There was a whip round from the audience and the prize of about £63 went to the person who let their hair get cut the most. As this was a fortune in pocket money, we agreed to split it whatever so we both won. Ross and Darrell Martin did the cutting duties.
After my hair had been mauled and made into a monk-like bald patch in the middle, I finally succumbed thinking it was all over and my schoolfriend's hair looked none too damaged, and we were quids in.
But alas, Ross announced that my friend had won BUT only after Ross had cut out his centre parting down the middle, leaving a crazy professor look. He came to school the next day with a grade one cut all over and was grounded for six weeks.
And who's the most disagreeable person you've come across in the business?
The guy who drove me several hours to a pub that wasn't a gig. And Chelsea Birkby, she used to be so nice.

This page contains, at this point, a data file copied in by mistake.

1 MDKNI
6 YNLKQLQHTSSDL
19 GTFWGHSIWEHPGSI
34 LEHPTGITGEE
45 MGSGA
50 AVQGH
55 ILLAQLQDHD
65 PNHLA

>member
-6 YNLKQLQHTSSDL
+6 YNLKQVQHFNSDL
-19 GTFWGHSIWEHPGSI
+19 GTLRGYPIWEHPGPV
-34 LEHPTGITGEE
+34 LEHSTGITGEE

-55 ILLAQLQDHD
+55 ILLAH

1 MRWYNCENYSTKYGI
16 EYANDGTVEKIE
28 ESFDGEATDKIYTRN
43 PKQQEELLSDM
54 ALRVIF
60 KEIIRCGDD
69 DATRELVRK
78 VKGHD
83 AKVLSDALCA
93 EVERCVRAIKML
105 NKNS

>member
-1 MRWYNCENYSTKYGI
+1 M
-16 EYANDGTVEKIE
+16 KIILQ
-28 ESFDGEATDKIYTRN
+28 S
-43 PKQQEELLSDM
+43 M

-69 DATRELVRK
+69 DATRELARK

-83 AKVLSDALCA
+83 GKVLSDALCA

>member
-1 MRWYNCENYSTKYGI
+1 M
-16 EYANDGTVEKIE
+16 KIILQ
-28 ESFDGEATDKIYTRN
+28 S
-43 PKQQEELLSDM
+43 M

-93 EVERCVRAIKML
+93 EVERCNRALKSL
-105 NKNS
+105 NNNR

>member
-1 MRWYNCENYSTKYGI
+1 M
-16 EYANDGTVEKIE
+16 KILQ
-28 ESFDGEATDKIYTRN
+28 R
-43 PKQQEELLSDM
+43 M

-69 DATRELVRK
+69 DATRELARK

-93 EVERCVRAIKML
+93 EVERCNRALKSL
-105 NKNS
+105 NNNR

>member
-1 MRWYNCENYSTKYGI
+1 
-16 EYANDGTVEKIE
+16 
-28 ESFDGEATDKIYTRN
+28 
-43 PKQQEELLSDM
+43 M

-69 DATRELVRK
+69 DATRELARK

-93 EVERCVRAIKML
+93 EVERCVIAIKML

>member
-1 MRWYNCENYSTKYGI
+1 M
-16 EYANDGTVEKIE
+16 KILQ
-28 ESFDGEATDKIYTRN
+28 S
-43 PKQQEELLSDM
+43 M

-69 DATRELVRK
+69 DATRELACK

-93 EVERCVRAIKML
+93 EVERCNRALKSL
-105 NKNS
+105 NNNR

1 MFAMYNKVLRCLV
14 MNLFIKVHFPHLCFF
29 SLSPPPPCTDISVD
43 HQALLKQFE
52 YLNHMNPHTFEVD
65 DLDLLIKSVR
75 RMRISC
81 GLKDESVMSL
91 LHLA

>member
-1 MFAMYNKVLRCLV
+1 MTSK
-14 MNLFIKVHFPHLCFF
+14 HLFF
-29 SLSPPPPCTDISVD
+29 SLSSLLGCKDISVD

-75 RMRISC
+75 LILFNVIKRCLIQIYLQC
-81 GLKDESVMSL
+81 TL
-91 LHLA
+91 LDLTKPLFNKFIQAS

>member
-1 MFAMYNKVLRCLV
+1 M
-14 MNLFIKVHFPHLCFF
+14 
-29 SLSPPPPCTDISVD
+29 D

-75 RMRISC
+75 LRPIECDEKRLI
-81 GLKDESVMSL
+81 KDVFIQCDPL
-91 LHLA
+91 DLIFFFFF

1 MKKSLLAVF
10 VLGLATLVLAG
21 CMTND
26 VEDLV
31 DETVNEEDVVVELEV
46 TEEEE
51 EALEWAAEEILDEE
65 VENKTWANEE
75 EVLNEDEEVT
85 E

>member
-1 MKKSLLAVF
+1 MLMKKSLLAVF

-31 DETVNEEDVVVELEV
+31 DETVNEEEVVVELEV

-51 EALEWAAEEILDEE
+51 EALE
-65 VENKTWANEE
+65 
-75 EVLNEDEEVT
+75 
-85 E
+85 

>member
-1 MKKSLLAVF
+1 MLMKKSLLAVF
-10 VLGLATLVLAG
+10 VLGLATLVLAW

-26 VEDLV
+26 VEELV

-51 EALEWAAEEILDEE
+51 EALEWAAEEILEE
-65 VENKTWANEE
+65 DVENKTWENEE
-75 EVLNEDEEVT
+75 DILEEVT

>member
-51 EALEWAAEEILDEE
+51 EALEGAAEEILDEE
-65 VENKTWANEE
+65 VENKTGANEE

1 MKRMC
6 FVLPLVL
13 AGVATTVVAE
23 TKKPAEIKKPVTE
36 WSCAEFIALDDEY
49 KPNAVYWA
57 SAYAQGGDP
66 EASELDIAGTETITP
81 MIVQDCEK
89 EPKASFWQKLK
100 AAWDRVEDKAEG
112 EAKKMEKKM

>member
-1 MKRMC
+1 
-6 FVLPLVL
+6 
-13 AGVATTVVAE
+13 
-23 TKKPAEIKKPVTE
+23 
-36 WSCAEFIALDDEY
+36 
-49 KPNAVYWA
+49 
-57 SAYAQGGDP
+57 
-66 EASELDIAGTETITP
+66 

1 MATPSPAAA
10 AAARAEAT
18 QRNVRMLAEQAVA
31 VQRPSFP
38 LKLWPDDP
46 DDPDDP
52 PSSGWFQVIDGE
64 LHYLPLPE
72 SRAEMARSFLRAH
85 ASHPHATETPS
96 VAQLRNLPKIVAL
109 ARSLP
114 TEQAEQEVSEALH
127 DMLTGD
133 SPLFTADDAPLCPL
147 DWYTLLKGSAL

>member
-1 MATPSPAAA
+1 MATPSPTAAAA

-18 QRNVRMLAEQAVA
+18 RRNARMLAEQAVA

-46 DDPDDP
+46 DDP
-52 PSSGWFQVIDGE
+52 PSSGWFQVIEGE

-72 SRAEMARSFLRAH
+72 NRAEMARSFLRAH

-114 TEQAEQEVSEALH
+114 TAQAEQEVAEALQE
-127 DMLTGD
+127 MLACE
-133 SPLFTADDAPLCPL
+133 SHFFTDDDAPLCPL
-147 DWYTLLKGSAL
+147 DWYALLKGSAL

Is there one routine/gag you loved, that audiences inexplicably didn't?
There was a bit about drawing genitals in patient medical notes. And that I had trained for years drawing cock and balls images all my childhood. Yet no one teaches you how to draw inoffensive, flaccid cock and balls. Whichever way the jokes were written, the audience simply nodded in acknowledgement and understanding of the problem.
Do you and the other doctor-cum-comedians ever get together and, er, compare notes?
Occasionally we bump into each other and exchange world-weary healthcare nods. Most comedians might look at other comedians getting gigs and think "which promoter books that?" whereas most healthcare comedians see another healthcare comedian with a gig and think "which NHS rota coordinator granted them annual leave?".
Any reviews, heckles or post-gig reactions stick in the mind?
After being nominated for the Leicester Mercury award, Bruce Dessau wrote about me "If I was him I'd ditch medicine and do stand-up", and sometimes I like to tell people who see that quote that Bruce is one of my hospital consultants.
How do you feel about where your career - or careers - are at, right now?
Anaesthetics is going good, although the NHS seems to be forever imploding. Having a published book which combines the two careers has been a fantastic ride. There's still so much I'd like to do and achieve in comedy, so it feels exciting but also constantly daunting.